While veteran actor Shankar’s performance is a letdown, Prithviraj and Mamta Mohandas keep the film more or less a remake.
Sriram Raghavan’s Andhadhun released in 2018 is one of the best black comedies to come in Indian cinema. Given how widely it was seen in theaters when it was released, and the fact that it’s available on Netflix with subtitles, the remakes that have come out and are in the pipeline, as long as they don’t work for plot, interpretation or Don’t offer new surprises in context, so long as they seem unnecessary. For example, what Anjali Menon did with Koode (a remake of Happy Journey) or Mara (a remake of Charlie) with Dilip Kumar. The remakes aren’t necessarily better than the originals, but at least, they offered something different in taste.
Bhramam, directed by Ravi K Chandran, is set in the picturesque Fort Kochi. The colors and mood suit the film’s absurd premise, giving it a whimsical air. Ray (Prithviraj) is a pianist who is pretending to be blind because he thinks it is easier to get work and cheap accommodation this way. If I remember correctly, in Andhadhun, the reason was less hire and want to be a better musician with Akash. It’s a small departure but probably explains Ray’s transfer better. Prithviraj seems to have got his mojo back after a poor show in Cold Case and Kuruthi. The actor is comfortable as Ray, never overdoing the drama and faithfully shifting between cat and mouse roles.
Raashi Khanna plays the role of Anna, a young woman who approaches Ray and falls for him. While she looks beautiful, Raashi’s dubbing is not in sync at places and makes her character less impressive. The scenes between him and Ray feel forced and gimmicky. But the real disappointment is veteran actor Shankar who appears as faded star Uday Kumar. He is clearly uncomfortable in the role, and his scenes with Mamta Mohandas, playing wife Simi, score high on the cringe quotient.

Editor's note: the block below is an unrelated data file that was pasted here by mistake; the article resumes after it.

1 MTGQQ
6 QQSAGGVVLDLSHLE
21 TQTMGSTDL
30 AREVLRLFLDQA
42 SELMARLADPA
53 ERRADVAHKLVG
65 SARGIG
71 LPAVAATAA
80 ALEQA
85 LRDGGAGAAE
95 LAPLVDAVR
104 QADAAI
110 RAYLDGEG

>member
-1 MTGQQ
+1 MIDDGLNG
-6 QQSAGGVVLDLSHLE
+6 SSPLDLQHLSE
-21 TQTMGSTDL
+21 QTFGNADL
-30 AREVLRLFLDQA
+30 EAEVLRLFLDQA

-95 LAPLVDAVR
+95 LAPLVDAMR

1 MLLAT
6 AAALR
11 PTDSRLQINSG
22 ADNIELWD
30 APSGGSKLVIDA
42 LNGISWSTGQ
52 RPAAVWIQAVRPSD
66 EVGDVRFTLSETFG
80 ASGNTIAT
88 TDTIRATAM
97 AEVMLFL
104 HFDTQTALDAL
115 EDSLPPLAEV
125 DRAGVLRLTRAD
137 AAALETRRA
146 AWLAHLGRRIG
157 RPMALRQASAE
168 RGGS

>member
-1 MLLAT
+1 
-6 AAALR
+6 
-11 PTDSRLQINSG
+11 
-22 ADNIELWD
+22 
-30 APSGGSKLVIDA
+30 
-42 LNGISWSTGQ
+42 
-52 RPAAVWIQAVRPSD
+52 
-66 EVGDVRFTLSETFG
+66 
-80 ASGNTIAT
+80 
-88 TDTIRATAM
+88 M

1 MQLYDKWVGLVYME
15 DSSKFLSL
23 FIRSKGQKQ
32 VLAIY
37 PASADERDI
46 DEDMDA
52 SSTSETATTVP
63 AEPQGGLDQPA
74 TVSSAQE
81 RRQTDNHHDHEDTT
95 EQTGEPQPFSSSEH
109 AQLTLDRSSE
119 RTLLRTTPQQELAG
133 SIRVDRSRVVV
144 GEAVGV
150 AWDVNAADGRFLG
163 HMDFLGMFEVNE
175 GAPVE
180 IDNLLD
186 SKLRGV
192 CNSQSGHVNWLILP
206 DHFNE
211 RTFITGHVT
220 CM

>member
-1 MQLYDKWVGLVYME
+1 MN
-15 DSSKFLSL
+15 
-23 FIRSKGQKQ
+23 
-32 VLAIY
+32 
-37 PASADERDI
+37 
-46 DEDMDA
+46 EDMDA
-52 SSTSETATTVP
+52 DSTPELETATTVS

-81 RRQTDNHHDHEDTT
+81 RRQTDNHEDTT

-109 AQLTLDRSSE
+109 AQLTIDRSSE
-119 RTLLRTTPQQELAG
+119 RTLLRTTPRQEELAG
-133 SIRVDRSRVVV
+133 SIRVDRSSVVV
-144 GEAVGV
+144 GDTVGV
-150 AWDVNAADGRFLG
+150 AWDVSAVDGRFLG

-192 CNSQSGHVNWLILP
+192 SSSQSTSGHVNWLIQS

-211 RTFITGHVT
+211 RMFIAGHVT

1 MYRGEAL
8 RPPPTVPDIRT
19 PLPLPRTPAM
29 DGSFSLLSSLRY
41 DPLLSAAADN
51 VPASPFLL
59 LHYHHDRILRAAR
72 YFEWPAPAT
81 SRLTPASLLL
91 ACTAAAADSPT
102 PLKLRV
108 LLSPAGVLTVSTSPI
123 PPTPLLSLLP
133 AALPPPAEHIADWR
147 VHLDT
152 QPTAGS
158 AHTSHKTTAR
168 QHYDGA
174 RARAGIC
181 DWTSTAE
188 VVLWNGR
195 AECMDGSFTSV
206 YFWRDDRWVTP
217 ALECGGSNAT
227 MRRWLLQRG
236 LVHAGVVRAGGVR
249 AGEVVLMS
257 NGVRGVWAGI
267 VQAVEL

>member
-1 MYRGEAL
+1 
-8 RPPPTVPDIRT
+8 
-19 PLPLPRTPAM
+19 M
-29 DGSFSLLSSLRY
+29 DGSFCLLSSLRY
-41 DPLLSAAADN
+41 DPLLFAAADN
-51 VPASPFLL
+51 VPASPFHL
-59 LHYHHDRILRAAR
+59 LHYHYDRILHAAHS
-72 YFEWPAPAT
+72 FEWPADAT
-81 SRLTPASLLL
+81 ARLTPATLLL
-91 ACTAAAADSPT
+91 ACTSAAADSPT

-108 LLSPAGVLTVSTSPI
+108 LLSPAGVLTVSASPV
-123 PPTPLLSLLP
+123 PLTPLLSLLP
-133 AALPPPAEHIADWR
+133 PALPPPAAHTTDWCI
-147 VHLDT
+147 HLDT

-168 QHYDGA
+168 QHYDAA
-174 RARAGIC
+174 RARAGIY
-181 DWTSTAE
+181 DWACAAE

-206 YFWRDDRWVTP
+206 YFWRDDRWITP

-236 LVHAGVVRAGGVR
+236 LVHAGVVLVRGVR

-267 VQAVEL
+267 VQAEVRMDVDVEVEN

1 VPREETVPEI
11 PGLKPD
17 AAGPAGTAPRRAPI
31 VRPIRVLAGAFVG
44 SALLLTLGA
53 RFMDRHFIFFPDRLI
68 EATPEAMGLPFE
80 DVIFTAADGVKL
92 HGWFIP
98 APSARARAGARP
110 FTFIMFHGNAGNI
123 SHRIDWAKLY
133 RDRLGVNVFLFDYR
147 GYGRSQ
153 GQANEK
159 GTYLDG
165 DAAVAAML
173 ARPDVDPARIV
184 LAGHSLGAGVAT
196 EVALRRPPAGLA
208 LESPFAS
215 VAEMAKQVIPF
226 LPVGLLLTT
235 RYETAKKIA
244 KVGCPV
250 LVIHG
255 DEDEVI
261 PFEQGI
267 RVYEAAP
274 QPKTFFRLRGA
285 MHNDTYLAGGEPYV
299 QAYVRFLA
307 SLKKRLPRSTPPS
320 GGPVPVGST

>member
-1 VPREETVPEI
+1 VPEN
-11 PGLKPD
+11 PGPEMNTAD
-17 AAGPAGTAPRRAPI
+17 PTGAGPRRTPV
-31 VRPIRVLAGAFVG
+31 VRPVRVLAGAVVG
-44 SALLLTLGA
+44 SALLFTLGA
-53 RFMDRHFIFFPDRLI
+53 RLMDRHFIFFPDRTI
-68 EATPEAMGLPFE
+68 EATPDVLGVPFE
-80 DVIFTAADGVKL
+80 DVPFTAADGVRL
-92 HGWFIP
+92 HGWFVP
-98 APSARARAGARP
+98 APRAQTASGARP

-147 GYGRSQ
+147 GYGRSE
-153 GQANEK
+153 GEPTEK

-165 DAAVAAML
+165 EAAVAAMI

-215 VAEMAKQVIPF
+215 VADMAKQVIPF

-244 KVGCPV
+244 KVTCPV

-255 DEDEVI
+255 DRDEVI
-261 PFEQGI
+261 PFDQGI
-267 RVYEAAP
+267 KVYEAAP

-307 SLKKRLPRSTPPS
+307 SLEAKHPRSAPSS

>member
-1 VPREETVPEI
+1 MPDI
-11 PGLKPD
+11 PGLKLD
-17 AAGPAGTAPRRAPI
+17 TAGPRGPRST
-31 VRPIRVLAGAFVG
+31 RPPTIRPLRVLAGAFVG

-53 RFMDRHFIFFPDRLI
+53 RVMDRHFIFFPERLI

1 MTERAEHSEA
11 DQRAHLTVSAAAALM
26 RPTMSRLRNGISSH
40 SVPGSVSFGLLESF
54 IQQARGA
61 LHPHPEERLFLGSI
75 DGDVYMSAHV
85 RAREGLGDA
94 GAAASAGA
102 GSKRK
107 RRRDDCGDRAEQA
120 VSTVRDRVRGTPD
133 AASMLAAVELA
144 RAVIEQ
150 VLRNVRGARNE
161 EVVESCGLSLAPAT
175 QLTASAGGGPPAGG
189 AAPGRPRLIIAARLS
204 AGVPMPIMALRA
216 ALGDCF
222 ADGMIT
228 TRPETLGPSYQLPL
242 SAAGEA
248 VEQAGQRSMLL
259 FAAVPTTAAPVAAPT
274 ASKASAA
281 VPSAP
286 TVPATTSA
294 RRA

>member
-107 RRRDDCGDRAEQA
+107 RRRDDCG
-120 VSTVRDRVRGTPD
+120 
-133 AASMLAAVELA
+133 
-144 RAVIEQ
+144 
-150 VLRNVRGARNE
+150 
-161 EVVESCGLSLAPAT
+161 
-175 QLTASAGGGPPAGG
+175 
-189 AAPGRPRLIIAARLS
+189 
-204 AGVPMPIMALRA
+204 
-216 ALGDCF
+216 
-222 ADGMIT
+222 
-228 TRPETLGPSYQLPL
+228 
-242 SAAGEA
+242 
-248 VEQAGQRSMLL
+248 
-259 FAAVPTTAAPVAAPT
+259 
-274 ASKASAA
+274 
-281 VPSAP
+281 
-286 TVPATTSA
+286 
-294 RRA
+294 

However, as the plot progresses, Mamta gets better and her character finds herself deeper into the pit she helped dig. Tabu, who plays Simi in Andhadhun, finds it difficult to play with such class and impeccable comic timing. Mamta does quite well, especially in her scenes with Prithviraj.
Unni Mukundan, Jagdish, Smini Sijo and Anish Gopal also do well in their respective roles. Ananya is witty as the clueless wife, making a mark within the limited screen time.
While it is a believable remake of Andhadhun, the dialogues have been adapted for the Malayalam version with some improvements. For example, in one scene, Simi retorts, “Do you think I’m jolly to drive people away?” Maneka, Shankar’s heroine in many older films, makes a cameo, adding some fun to Malayalees who have watched many of his films.
For someone who has already seen the original, however, Brahmam doesn’t really offer much. You find yourself still thinking about the memorable Hindi film, wondering how he did that scene and comparing it to the remake. It may not be fair to a remake, but it is what it is.
After months of eager wait, Prithviraj Sukumaran’s much awaited film Brahmam has now released on Amazon Prime Video. A remake of Bollywood blockbuster Andhadhun, the film portrays the story of a blind pianist who witnesses a murder. Unfortunately, the film directed by acclaimed cinematographer Ravi K Chandran basically failed to recreate the magic of the original, and it ended up as a boring attempt at making a classic black comedy in Mollywood.
The final highlight of Andhadhun was Tabu’s scintillating performance. However, Mamta Mohandas, who played the role of Tabu in the Mollywood remake, failed to captivate the audience, and at times, she went on board badly. Director Ravi K Chandran picked Mamta to play the role at a time when actresses like Sweta Menon and Leena are readily available in Malayalam as a better alternative.
Prithviraj Sukumaran has done justice to his role as a blind pianist. But, the actor once again relished his clichéd mannerisms, including his iconic, ‘Eh Eh’, several times in the film. The old-fashioned actor Shankar was apt for the role, but he didn’t have enough screen presence to perform. The only saving grace of the film is the performance of Unni Mukundan who excelled in the role of a police officer.
As we all know Ravi K Chandran is a prolific cinematographer, and his stunning frames play a vital role in making Brahm a watchable film. Apart from the cinematography and production value, nothing is worth mentioning when it comes to Brahm.
The film does not offer anything new to the audience, and if you have already watched Andhadhun, stay miles away from this remake.
Brahm is a boring film that failed to recreate the magic of Andhadhun. If you have seen Andhadhun, then click on Amazon Prime anytime to watch this Mollywood remake.